While it is always interesting to hear about interesting approaches to data collection and analysis – and a lot of this feeds into thoughts/reactions I had while attending (by complete happenstance) the first day of the Doing Development Differently workshop at the Kennedy school, in this blog, I wanted to quickly highlight something that caught my eye in Duncan’s blog
Its this bit in particular:
“What we did next was not to go to the program sites, but spend some more time in the headquarters. We were interested in the perspectives of a variety of people involved with implementation, from the managers to those involved in everyday activities on the ground. And what we sought to understand was not only what the project had achieved, but also what people had thought it might do at the outset and what had surprised them”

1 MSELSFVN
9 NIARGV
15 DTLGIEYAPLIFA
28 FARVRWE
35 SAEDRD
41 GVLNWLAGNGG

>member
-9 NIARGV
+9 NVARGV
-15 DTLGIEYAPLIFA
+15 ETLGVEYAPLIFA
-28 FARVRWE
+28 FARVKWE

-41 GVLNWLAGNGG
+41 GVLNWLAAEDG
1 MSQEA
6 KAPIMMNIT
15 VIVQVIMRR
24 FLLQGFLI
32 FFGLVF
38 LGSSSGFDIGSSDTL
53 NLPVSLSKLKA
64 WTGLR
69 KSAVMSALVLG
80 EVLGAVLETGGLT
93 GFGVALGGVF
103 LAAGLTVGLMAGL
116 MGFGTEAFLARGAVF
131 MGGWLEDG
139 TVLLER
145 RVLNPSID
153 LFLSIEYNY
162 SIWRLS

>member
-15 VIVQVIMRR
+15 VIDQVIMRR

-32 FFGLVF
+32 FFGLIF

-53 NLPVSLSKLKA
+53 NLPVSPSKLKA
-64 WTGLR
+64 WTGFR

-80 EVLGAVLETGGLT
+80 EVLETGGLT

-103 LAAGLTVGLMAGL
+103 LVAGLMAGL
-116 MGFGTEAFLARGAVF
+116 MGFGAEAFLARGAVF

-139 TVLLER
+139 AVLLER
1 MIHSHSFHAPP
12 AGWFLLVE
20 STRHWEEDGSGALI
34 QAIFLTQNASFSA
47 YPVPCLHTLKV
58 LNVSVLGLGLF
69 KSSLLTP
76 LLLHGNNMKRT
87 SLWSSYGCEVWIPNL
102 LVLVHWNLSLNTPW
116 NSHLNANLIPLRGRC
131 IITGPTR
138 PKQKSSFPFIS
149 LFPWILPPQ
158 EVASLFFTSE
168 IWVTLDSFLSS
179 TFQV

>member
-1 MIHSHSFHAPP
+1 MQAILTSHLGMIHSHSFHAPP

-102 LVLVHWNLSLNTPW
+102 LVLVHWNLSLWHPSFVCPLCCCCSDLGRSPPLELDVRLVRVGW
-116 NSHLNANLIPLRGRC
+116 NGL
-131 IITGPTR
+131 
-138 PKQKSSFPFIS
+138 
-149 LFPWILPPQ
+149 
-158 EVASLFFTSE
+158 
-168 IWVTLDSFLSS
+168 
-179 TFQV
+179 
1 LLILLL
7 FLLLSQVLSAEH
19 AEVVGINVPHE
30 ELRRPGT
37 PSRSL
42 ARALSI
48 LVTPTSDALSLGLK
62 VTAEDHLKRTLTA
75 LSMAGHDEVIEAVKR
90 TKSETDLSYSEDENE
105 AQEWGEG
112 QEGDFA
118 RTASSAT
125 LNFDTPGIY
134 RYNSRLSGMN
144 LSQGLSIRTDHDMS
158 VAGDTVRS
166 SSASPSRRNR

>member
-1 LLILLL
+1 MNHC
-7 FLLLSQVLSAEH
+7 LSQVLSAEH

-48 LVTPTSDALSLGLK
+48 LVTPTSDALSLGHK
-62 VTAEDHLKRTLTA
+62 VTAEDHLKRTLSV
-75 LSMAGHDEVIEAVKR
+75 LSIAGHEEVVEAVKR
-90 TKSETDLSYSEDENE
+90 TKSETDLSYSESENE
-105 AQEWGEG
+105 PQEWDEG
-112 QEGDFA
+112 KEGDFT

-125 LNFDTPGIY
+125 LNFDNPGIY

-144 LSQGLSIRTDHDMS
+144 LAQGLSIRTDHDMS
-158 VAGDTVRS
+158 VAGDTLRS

The focus on measuring impact on the ground often obscures the focus on understanding how projects are delivered. That’s one of the reasons why researchers have so little in their papers on the context and implementation of the interventions they seem to be studying (which is one of the many good points Heather makes in this blog when she laments the lack of ‘intervention description’). Often implementation staff perspectives are not only considered extraneous to the key research questions, but they are also sometimes actively blocked out so that research findings are not biased: guess only the biases of the researcher get to make it to the final paper/report. Talking to programme staff can not only provide key insights and lessons to implementation, but also elevate their status from being foot soldiers that executed a project logframe to leaders and innovators in their own right, who came up with creative solutions to complex and emergent situations on the ground (or not!).
Look forward to reading the full paper; and more thoughts on the DDD workshop, coming up soon (hopefully).